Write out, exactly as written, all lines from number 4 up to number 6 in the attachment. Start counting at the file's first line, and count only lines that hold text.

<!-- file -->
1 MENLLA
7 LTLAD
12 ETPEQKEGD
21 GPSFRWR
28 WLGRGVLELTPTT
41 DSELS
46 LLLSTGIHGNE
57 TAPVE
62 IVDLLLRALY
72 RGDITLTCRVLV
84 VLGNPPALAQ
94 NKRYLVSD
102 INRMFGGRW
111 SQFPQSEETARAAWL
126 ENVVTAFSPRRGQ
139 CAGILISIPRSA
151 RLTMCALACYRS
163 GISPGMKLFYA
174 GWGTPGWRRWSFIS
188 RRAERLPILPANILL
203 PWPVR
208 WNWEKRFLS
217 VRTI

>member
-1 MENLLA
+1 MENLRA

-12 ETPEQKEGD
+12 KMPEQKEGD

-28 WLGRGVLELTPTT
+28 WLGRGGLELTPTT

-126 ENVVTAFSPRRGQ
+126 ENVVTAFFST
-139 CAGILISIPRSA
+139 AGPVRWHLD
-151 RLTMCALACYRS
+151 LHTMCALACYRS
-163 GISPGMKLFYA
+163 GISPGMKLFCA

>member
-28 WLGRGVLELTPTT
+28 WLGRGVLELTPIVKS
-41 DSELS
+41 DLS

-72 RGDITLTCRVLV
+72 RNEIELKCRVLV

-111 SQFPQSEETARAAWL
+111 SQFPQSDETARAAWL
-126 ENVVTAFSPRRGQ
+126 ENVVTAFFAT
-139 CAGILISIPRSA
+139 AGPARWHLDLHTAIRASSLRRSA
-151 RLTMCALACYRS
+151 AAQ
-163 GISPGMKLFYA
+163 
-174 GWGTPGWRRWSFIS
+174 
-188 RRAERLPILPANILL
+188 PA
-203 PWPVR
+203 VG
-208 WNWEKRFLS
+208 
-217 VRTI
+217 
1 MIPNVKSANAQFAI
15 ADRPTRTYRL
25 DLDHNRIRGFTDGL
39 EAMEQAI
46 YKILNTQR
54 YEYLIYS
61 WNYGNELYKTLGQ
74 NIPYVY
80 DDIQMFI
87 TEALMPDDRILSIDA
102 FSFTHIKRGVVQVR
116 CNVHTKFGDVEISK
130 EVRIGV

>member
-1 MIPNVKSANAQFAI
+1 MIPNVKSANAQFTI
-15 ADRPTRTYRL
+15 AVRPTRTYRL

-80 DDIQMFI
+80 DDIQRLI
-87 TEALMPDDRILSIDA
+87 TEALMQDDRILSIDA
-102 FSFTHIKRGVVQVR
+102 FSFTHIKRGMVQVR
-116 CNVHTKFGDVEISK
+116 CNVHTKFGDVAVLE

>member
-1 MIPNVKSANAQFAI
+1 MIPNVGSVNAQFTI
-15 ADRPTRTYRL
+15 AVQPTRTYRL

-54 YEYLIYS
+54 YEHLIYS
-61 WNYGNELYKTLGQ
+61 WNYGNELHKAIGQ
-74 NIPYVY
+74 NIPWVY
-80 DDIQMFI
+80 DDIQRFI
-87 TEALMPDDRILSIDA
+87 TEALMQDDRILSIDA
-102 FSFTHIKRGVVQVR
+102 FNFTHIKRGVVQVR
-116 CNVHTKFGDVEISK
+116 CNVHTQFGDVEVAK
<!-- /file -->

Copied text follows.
21 GPSFRWR
28 WLGRGVLELTPTT
41 DSELS